There is an all-too-common understanding in business here in Tyler and throughout the country that bankruptcy is the end of the line. Certainly, when business profits shrink, operations struggle and debts take over, something will need to change. But when that change is achieved by filing for Chapter 11 bankruptcy, the business does not necessarily have to call it quits altogether.
Take the example of the once-major renewable energy player SunEdison. Major spending on acquisitions, coupled with multiple lawsuits and a nosedive in stock prices, lead the company to file for Chapter 11 bankruptcy in early 2016. Through the Chapter 11 process, SunEdison sold off over $2 billion in assets. This enabled it to reach settlements with its numerous creditors and other parties with a financial stake in the company.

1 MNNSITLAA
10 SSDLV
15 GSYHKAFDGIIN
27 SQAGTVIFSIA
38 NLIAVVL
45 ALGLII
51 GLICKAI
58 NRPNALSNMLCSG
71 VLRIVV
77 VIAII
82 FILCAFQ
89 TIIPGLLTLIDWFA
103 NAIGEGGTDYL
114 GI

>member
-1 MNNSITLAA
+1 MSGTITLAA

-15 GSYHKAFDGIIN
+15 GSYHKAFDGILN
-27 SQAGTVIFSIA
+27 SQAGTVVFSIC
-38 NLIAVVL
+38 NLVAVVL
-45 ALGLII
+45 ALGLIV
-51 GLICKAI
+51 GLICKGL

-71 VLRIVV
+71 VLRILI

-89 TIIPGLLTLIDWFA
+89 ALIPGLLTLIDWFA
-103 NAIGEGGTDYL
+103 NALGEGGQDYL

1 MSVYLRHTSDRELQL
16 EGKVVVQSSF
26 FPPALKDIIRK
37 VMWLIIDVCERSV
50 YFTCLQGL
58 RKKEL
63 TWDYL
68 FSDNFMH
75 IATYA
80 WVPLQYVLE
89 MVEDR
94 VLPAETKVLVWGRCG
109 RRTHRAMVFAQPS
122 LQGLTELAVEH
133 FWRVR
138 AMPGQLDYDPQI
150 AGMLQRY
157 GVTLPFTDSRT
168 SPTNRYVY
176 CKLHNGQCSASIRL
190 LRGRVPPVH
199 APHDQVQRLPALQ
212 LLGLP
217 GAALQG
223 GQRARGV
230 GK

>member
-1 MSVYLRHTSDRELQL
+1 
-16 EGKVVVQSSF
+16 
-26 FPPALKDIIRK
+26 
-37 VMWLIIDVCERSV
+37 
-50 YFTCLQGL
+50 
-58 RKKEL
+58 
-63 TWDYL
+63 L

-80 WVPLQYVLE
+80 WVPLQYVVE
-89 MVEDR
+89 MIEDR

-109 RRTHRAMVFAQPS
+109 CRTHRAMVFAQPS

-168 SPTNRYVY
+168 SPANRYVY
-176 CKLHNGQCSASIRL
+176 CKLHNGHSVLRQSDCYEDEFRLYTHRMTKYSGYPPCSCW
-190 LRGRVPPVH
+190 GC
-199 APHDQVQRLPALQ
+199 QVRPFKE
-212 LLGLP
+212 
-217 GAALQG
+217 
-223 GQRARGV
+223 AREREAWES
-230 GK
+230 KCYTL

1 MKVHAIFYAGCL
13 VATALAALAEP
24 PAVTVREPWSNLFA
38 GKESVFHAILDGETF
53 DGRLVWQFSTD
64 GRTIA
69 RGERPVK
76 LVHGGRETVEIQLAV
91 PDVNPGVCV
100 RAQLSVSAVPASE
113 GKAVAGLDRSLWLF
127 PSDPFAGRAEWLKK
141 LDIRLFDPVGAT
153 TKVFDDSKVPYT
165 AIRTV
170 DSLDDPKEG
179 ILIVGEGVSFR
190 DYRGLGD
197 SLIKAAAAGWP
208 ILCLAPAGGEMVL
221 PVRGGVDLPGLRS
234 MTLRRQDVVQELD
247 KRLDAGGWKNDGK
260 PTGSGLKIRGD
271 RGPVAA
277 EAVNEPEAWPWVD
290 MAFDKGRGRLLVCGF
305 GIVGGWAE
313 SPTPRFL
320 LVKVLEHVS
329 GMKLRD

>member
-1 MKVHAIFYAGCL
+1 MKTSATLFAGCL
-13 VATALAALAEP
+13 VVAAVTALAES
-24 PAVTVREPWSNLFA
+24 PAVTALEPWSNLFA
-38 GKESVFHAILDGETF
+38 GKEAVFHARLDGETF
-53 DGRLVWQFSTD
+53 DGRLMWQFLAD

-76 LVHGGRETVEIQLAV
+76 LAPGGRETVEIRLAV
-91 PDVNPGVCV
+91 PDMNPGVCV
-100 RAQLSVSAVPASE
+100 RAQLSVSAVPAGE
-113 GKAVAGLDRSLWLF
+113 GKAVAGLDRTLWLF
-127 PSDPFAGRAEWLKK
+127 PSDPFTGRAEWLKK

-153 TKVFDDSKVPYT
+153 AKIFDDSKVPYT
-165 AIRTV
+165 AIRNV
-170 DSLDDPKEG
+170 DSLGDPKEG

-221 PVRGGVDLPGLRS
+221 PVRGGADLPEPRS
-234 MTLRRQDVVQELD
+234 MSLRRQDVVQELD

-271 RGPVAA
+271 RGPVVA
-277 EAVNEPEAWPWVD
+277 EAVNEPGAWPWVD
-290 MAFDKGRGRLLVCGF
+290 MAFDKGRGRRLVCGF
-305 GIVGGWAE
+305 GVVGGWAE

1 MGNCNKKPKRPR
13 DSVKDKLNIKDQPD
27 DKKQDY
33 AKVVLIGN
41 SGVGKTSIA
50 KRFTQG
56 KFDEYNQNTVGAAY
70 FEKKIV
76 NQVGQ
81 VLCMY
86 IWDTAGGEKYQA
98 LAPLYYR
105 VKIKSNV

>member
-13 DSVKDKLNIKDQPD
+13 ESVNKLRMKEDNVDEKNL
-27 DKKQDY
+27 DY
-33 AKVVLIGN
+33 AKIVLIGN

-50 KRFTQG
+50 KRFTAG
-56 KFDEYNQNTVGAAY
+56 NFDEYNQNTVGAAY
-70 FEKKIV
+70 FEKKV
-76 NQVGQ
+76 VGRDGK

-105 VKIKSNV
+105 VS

The company has recently concluded its Chapter 11 bankruptcy. Admittedly, it is much smaller than it used to be, and is now privately held. But now freed from its debts, the company can focus on some key assets that it was able to retain as it seeks to return to profitability.
Reorganizing through Chapter 11 can offer an incorporated business -- whether a major corporation or a small business -- a new lease on life. Unlike other forms of bankruptcy, not all assets are liquidated, but creditors are held at bay while a plan is developed to reorganize and get back to business. A bankruptcy professional can help business owners develop a plan and complete the necessary steps to emerge from Chapter 11 bankruptcy with a fresh financial start.
Source: North American Wind Power, "SunEdison Completes Reorganization After Chapter 11 Bankruptcy," Joseph Bebon, Jan. 2, 2018